string header

I'm able to use all the string functionality in my program even though I have not declared #include <string> in my program. Can anyone tell me why?

#include <iostream>
using namespace std;

int main()
{
string str ="just a test";
cout << str << endl;
return 0;
}

I'm using gnu gcc on Ubuntu linux code::blocks ide.

Here is another example that works without #include <string>.

#include <iostream>
using namespace std;

int main(int argc, char **argv)
{
const string hexdigits = "0123456789ABCDEF";
cout << "Enter a series of numbers between 0 and 15"
<< "separated by spaces. Hit ENTER when finished: "
<< endl;
string result;
string::size_type n;
while(cin >> n)
if (n < hexdigits.size())
result += hexdigits[n];
cout << "Your hex number is: " << result << endl;
return 0;
}


Last edited on
not without more info.
I can guess: you are using visual studio, which is known to quietly bend the rules of the language at times.

> 'm able to use all the string functionality in my program even though I have not declared
> #include <string> in my program.

One standard library header may include all or parts of other standard library headers. There is no bending of the rules; it is expressly permitted by the standard.

For example, if we include the header <fstream>, we get (at least) the declarations of the constructors of file streams which has a parameter of type const std::string&; for that header to be compileable, at least the declaration of std::string would have to be available.

You may not be able to use all the string functionality if you do not #include <string>

For example, consider this program:
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#include <iostream>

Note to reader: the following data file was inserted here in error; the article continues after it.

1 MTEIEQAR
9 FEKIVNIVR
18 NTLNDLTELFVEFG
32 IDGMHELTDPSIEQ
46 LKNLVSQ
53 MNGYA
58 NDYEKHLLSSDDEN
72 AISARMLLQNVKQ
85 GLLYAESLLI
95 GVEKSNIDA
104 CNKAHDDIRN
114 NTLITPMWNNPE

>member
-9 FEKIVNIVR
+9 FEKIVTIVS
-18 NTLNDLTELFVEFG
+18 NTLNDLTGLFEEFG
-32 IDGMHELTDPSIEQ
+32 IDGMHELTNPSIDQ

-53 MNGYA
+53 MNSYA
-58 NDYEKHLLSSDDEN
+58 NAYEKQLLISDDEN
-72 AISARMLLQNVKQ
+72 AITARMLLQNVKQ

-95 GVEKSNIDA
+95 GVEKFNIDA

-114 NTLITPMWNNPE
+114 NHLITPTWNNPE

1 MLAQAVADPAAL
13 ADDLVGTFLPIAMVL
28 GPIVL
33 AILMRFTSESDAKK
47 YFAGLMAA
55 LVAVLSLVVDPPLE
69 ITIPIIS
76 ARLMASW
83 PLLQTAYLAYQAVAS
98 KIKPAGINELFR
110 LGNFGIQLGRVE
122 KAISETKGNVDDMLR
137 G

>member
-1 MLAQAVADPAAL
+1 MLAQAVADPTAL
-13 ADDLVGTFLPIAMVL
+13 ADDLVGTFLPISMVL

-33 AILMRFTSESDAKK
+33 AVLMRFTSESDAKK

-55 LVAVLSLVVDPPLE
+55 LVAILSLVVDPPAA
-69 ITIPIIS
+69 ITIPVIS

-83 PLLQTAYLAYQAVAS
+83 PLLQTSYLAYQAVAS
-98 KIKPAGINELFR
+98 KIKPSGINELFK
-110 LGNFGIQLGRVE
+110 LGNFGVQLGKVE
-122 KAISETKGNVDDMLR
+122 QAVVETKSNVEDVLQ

int main()
{
    const std::string str = "hello world!\n" ;
    std::cout << str ;
}

It compiles cleanly with the GNU and LLVM libraries on Linux (note that neither library is 'quietly bending' the rules),
http://coliru.stacked-crooked.com/a/5e17d16542816ce2

but it generates an error with the Microsoft library on Windows:
(operator<< for std::string has not been pulled in by #include <iostream>)
http://rextester.com/QWET28975

The sane thing to do is: if std::string is to be used, #include <string>
thanks.
Last edited on
JLBorges wrote:
if we include the header <fstream>, we get (at least) the declarations of the constructors of file streams which has a parameter of type const std::string&; for that header to be compileable, at least the declaration of std::string would have to be available.

There is a stronger (and more obscure) dependency: fstream::getloc() returns a std::locale by value, and locale::name() returns a std::string by value. This pulls in string's class definition. string's operator<< isn't part of that definition, of course
Last edited on
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